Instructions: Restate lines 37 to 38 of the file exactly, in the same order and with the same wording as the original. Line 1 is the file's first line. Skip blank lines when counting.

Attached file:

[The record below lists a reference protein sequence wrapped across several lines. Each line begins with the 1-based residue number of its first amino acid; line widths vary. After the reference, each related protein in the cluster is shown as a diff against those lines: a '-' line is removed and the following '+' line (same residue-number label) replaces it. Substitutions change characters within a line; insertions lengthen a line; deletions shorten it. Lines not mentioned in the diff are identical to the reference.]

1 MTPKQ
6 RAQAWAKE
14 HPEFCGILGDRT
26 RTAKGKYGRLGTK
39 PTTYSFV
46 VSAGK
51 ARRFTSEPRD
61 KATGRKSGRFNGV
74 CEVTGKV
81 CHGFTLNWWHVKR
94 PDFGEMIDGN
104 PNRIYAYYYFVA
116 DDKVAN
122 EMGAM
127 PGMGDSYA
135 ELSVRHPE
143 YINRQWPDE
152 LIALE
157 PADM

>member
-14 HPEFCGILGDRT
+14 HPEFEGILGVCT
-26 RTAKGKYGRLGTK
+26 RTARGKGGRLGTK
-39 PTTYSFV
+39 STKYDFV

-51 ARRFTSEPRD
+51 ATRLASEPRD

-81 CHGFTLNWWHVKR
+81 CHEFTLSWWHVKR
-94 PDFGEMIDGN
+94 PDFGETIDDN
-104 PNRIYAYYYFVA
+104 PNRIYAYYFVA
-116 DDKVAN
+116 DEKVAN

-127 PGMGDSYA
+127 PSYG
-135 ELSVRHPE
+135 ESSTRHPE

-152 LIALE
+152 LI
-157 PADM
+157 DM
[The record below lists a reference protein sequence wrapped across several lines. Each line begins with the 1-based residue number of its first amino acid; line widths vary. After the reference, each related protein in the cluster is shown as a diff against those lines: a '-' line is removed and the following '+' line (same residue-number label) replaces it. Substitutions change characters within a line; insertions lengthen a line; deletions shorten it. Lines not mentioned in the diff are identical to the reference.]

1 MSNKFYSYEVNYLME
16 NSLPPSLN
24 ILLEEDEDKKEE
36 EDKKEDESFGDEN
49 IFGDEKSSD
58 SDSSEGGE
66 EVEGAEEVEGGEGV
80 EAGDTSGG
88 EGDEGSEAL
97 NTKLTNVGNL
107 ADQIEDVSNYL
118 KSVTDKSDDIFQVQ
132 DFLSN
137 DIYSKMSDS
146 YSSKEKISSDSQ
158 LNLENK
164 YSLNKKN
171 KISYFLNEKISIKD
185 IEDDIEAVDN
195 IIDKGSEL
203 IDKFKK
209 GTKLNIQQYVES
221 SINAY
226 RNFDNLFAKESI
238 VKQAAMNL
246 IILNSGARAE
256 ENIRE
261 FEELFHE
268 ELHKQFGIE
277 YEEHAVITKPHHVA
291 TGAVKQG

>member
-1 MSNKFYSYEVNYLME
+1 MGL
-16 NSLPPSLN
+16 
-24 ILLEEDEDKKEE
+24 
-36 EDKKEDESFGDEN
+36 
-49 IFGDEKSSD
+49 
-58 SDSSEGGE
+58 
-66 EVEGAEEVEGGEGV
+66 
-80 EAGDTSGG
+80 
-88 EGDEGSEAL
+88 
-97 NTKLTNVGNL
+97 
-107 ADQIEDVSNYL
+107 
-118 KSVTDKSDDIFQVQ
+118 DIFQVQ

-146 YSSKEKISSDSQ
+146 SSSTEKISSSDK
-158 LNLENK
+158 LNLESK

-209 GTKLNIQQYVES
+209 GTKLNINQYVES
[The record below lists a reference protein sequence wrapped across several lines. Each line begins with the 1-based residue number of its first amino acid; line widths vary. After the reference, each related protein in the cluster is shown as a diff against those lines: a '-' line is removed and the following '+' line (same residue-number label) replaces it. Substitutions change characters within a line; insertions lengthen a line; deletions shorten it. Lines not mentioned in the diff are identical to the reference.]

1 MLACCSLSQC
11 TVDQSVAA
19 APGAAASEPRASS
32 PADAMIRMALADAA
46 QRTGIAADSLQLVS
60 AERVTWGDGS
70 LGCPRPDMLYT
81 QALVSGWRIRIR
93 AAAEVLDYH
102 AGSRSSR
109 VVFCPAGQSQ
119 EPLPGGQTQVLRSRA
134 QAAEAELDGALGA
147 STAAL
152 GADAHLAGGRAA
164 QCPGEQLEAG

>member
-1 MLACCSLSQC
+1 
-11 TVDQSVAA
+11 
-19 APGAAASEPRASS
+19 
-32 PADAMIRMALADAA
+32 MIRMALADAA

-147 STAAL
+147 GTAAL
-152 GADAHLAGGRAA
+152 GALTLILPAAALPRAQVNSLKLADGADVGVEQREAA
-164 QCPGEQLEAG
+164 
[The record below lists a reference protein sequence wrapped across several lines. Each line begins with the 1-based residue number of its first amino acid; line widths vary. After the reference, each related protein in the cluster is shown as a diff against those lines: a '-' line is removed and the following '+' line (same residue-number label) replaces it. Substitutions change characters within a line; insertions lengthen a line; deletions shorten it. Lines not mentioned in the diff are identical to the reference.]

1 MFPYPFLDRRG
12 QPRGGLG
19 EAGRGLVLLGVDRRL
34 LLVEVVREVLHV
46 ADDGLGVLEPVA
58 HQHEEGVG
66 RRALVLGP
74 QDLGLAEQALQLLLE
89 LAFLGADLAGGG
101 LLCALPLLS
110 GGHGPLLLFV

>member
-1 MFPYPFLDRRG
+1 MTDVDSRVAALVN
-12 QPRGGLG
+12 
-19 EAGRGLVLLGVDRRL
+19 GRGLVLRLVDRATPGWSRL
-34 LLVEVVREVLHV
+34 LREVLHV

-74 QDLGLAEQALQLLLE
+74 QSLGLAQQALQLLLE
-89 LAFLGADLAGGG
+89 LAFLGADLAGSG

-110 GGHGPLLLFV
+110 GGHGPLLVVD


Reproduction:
+116 DEKVAN

-127 PGMGDSYA